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    • CACM 2016
      Amitai Etzioni and Oren Etzioni

      Operational AI systems (for example, self-driving cars) need to obey both the law of the land and our values. We propose AI oversight systems ("AI Guardians") as an approach to addressing this challenge, and to respond to the potential risks associated with increasingly autonomous AI systems. These AI oversight systems serve to verify that operational systems did not stray unduly from the guidelines of their programmers and to bring them back in compliance if they do stray. The introduction of such second-order, oversight systems is not meant to suggest strict, powerful, or rigid (from here on 'strong') controls. Operations systems need a great degree of latitude in order to follow the lessons of their learning from additional data mining and experience and to be able to render at least semi-autonomous decisions (more about this later). However, all operational systems need some boundaries, both in order to not violate the law and to adhere to ethical norms. Developing such oversight systems, AI Guardians, is a major new mission for the AI community.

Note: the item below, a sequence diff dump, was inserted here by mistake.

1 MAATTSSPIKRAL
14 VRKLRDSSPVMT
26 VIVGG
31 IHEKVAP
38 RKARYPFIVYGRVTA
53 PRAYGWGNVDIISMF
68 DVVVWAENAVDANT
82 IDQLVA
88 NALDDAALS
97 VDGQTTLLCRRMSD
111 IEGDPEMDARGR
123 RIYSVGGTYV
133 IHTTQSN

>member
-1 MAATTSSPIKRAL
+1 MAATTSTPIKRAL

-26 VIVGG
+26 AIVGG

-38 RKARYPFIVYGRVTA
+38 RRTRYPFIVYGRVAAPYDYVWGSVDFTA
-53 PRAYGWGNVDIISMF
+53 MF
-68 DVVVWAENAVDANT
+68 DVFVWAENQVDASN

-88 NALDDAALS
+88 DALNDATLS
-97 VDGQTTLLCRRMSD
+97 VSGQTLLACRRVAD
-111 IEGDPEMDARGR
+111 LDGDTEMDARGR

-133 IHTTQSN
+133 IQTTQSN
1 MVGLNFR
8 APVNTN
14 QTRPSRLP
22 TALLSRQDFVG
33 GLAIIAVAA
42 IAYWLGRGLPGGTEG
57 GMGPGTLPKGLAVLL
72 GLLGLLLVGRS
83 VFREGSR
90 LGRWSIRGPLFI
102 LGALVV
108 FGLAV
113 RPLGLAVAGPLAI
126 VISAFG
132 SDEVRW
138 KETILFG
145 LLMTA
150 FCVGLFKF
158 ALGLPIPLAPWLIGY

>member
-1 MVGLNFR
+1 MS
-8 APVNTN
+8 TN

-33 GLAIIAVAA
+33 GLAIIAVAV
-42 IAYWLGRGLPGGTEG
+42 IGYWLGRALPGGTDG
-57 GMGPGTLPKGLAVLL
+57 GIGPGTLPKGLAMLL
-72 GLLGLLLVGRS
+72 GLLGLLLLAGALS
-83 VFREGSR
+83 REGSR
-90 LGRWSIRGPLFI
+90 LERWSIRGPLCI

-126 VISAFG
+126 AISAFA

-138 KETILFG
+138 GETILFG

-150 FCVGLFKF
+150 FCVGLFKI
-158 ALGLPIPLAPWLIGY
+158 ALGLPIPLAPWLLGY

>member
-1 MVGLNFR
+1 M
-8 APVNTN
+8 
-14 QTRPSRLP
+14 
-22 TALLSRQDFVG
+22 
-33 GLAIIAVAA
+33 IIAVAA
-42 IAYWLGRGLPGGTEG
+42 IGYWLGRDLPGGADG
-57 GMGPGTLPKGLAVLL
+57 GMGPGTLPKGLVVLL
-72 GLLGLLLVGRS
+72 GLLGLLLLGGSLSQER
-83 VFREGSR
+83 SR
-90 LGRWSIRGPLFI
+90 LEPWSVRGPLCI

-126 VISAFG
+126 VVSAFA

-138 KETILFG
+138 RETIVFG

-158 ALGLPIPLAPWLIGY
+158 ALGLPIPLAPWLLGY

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    • ACL 2016
      Sujay Kumar Jauhar, Peter D. Turney, Eduard Hovy

      Question answering requires access to a knowledge base to check facts and reason about information. Knowledge in the form of natural language text is easy to acquire, but difficult for automated reasoning. Highly-structured knowledge bases can facilitate reasoning, but are difficult to acquire. In this paper we explore tables as a semi-structured formalism that provides a balanced compromise to this trade-off. We first use the structure of tables to guide the construction of a dataset of over 9000 multiple-choice questions with rich alignment annotations, easily and efficiently via crowd-sourcing. We then use this annotated data to train a semi-structured feature-driven model for question answering that uses tables as a knowledge base. In benchmark evaluations, we significantly outperform both a strong un-structured retrieval baseline and a highly-structured Markov Logic Network model. Erratum: We used 63 tables in our experiments, not 65 as stated in the paper: 39 for Regents and 24 for Monarch. The tables are those in our accompanying dataset, available on our data page.

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    • CSCW 2016
      Shih-Wen Huang, Jonathan Bragg, Isaac Cowhey, Oren Etzioni, and Daniel S. Weld

      Successful online communities (e.g., Wikipedia, Yelp, and StackOverflow) can produce valuable content. However, many communities fail in their initial stages. Starting an online community is challenging because there is not enough content to attract a critical mass of active members. This paper examines methods for addressing this cold-start problem in data mining-bootstrappable communities by attracting non-members to contribute to the community.

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    • AAAI 2016